Statins 101

February 18, 2010
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Cholesterol is a wax-like, fatty substance needed by the body for the production of bile acids, provitamin D3, male and female sex hormones, adrenal hormones and membranes that surround cells. It’s also essential for brain and nerve functions.

But not all cholesterol is good. The body’s total cholesterol is made up of both HDL (good) and LDL (bad) cholesterol. A total cholesterol count that is higher than 240 mg/dL or an LDL level greater than 130 mg/dL represents a risk factor for cardiovascular disease.

If you fall into one of those categories, your doctor might prescribe statins like Lipitor, Zocor, Pravachol or Crestor to lower your cholesterol. Statins help reduce LDL levels and can also help increase HDL levels, thereby reducing overall risk. About 60 percent of women and 75 percent of men over age 65 were prescribed these medications in 2002 according to the most recent data available from the National Center for Health Statistics.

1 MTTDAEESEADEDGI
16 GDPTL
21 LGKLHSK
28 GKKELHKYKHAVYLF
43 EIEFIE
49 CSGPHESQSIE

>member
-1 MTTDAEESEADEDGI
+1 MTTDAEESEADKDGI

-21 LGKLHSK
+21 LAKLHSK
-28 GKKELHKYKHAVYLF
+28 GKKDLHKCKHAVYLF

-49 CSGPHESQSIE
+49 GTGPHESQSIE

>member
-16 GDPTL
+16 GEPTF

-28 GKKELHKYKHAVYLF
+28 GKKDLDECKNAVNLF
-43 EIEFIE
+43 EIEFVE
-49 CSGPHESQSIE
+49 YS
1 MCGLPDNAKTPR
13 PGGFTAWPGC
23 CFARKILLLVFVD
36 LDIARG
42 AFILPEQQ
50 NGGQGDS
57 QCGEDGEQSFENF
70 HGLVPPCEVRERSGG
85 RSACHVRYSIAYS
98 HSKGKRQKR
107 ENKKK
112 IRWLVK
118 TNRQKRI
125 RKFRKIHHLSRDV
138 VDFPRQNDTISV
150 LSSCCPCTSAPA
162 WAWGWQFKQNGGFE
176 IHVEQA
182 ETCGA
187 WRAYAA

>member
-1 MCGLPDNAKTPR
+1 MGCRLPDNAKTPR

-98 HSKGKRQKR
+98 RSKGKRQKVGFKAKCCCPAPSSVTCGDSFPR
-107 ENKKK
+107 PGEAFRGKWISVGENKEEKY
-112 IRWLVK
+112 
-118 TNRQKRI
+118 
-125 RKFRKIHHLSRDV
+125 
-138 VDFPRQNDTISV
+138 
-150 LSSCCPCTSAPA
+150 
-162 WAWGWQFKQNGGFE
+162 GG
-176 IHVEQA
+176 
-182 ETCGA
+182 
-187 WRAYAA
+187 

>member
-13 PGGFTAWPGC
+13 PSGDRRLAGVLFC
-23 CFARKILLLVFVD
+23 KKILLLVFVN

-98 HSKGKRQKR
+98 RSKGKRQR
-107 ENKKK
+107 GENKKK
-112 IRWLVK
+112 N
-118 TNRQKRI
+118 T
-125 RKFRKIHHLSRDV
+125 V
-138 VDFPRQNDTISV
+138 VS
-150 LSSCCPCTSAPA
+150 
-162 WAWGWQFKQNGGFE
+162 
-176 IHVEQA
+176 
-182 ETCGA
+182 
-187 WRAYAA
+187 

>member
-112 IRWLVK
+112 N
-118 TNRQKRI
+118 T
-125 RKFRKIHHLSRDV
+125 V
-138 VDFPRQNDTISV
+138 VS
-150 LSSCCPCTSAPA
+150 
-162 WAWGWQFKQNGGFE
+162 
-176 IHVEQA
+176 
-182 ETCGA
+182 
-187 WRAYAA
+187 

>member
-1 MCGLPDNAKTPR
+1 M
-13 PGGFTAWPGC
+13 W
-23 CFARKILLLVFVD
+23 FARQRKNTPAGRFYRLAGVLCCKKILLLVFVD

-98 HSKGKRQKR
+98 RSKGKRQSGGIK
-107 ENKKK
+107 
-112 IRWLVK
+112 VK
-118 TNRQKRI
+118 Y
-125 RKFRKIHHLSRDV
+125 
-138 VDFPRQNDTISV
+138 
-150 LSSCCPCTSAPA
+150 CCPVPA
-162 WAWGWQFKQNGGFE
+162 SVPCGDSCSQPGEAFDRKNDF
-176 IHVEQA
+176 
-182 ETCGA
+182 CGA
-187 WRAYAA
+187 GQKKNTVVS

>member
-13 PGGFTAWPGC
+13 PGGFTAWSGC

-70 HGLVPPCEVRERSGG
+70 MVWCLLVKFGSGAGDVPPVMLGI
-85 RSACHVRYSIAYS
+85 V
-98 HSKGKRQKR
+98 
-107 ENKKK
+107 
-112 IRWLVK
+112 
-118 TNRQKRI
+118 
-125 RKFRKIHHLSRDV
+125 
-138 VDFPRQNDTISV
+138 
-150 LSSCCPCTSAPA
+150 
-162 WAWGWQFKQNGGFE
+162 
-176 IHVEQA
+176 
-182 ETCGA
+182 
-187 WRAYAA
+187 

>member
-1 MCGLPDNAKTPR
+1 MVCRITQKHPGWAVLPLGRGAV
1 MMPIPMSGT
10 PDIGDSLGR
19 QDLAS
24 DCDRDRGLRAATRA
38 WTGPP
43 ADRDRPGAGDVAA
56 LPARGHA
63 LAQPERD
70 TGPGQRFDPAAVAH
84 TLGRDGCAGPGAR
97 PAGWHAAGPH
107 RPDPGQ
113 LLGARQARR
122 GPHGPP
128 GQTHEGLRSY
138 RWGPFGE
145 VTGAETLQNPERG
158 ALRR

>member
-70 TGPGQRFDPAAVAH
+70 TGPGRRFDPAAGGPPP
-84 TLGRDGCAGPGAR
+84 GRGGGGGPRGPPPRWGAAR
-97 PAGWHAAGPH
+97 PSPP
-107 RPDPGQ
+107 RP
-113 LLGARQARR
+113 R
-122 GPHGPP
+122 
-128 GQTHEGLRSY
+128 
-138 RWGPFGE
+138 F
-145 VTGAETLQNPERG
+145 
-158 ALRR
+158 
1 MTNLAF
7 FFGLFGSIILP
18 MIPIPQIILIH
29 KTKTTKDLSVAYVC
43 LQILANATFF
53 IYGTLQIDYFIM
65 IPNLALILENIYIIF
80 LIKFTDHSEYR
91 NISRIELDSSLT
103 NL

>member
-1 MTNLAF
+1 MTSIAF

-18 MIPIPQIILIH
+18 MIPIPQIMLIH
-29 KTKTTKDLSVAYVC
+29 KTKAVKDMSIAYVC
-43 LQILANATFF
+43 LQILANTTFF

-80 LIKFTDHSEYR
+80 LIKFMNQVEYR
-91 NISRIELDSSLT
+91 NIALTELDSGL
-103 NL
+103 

Statins can cause unpleasant side effects like muscle and joint pain, nausea and potential liver damage. However, the advantages outweigh the risks in most cases. Additional benefits include reducing inflammation and lowering blood pressure, plus new research is exploring the ability of statins to prevent arthritis, cancer and reduce the possibility of dementia.

Other available prescription treatments for high cholesterol include bile acid binding resins, cholesterol absorption inhibitors and niacin. Speak with your doctor about the best option based on your individual risk profile. Our pharmacy staff will provide a full consultation when you fill any prescription with us.